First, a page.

Background: Quality improvement (QI) programs are an integral part of well-developed trauma systems. However, they have not been extensively implemented globally. To promote greater use of effective QI programs, the World Health Organization (WHO) and the International Association for Trauma Surgery and Intensive Care (IATSIC) have been collaboratively developing the upcoming Guidelines for Trauma Quality Improvement Programmes. As part of the development of this publication and to satisfy global demands for WHO guidelines to be evidence based, we conducted a thorough literature search on the effectiveness of trauma QI programs.
Methods: The review was based on a PubMed search of all articles reporting an outcome from a trauma QI program.
Results: Thirty-six articles were identified that reported results of evaluations of a trauma QI program or in which the trauma QI program was integrally related to identification and correction of specific problems. Thirteen of these articles reported on mortality as their main outcome; 12 reported on changes in morbidity (infection rates, complications), patient satisfaction, costs, or other outcomes of tangible patient benefit; and 11 reported on changes in process of care. Thirty articles addressed hospital-based care; four system-wide care; and two prehospital care. Thirty-four articles reported an improvement in the outcome assessed; two reported no change; and none reported worsening of the outcome. Five articles also reported cost savings.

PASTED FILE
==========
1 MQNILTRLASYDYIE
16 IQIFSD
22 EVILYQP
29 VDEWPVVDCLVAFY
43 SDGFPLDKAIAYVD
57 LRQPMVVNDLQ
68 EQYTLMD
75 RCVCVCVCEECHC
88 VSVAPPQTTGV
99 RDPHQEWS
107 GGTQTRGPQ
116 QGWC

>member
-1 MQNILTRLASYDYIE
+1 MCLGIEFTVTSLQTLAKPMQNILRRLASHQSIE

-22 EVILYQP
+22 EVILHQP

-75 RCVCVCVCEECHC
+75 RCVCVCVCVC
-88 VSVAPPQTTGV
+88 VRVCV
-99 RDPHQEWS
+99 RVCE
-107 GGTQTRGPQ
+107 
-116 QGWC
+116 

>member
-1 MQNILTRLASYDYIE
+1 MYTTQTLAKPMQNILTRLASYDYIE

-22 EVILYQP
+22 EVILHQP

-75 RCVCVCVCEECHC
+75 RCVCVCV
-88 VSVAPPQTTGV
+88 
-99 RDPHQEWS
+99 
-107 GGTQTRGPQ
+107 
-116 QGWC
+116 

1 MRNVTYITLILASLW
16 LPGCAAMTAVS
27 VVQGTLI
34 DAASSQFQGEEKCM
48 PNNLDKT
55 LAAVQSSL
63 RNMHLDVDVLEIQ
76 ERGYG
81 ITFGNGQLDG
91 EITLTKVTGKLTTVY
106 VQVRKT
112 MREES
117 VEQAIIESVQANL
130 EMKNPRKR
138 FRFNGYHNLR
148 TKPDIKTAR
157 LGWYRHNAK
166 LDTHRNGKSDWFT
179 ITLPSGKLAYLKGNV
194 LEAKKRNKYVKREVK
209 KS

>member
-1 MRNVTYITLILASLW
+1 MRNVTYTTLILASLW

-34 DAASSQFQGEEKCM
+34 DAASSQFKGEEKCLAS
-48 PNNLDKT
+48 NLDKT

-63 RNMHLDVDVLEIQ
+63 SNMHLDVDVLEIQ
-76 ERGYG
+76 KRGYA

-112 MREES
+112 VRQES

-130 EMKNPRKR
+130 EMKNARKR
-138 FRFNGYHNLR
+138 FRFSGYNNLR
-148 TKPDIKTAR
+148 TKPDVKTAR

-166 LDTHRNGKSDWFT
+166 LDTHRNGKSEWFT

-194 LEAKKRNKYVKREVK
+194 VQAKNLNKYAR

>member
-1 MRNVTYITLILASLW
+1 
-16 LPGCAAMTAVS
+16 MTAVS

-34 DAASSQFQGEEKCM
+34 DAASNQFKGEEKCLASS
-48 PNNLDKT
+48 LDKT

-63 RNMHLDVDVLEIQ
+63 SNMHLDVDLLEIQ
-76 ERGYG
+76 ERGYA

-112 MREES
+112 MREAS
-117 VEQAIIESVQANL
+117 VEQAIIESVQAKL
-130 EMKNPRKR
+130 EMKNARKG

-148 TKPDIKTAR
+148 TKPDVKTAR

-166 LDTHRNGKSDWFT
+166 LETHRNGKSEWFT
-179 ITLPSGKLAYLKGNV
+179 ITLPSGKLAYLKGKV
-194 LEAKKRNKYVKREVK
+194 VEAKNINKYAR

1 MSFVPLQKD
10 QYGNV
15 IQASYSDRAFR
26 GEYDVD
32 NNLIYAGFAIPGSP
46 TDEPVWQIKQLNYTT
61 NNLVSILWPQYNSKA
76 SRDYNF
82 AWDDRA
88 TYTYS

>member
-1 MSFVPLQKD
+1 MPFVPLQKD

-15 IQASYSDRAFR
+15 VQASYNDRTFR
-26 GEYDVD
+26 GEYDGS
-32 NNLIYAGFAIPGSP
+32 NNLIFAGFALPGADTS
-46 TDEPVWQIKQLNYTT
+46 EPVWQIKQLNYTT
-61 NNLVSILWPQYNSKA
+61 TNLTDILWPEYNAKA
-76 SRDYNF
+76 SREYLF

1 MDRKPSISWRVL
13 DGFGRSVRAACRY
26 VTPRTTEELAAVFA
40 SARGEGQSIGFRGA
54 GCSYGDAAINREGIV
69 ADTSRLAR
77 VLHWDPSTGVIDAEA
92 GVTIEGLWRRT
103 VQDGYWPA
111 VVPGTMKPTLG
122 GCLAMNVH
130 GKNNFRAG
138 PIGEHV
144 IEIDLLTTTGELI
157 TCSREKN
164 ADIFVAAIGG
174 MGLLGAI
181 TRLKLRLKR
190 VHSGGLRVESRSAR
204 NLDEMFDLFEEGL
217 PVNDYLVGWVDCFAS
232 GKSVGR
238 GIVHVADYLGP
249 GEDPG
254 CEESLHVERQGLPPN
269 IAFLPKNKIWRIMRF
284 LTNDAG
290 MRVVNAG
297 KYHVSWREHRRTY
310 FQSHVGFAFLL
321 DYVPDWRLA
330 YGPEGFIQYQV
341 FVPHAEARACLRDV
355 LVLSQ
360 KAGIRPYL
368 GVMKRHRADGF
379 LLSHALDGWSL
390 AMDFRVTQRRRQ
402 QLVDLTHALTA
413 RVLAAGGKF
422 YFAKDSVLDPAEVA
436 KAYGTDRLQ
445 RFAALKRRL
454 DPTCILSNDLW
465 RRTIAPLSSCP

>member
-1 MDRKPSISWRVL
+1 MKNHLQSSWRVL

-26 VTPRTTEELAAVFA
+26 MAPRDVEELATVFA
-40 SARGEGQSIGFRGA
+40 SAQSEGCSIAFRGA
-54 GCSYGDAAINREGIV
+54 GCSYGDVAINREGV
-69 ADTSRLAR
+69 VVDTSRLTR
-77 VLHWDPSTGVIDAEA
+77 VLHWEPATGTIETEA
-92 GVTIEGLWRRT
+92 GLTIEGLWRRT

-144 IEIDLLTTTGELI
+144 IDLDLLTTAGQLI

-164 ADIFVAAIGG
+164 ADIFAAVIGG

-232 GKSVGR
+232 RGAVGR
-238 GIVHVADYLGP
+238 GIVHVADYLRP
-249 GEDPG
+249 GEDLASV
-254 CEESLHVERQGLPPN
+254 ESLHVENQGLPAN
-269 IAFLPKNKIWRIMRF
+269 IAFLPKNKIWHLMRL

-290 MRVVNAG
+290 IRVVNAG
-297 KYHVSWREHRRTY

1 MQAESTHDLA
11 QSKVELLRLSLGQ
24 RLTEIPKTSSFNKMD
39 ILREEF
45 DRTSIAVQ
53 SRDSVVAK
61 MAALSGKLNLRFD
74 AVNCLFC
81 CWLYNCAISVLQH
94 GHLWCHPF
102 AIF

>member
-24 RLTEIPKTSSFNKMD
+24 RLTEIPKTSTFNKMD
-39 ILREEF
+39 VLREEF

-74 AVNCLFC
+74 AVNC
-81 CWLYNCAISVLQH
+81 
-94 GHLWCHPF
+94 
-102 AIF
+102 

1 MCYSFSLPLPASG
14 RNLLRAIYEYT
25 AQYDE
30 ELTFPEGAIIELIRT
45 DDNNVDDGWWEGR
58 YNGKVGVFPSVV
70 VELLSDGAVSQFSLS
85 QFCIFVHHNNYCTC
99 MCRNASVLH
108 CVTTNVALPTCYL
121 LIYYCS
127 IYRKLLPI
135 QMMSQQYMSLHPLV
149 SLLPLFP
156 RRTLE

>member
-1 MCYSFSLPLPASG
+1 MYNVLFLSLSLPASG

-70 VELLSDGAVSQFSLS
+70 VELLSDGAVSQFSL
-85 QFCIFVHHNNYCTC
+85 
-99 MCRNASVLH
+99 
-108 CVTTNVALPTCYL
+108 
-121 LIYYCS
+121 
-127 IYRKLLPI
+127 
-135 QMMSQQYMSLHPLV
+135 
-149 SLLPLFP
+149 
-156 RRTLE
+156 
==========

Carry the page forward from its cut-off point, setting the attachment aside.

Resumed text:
Conclusions: Trauma QI programs are consistently shown to improve the process of care, decrease mortality, and decrease costs. Further efforts to promote trauma QI globally are warranted. These findings support the further development and promulgation of the WHO-IATSIC Guidelines for Trauma QI Programmes.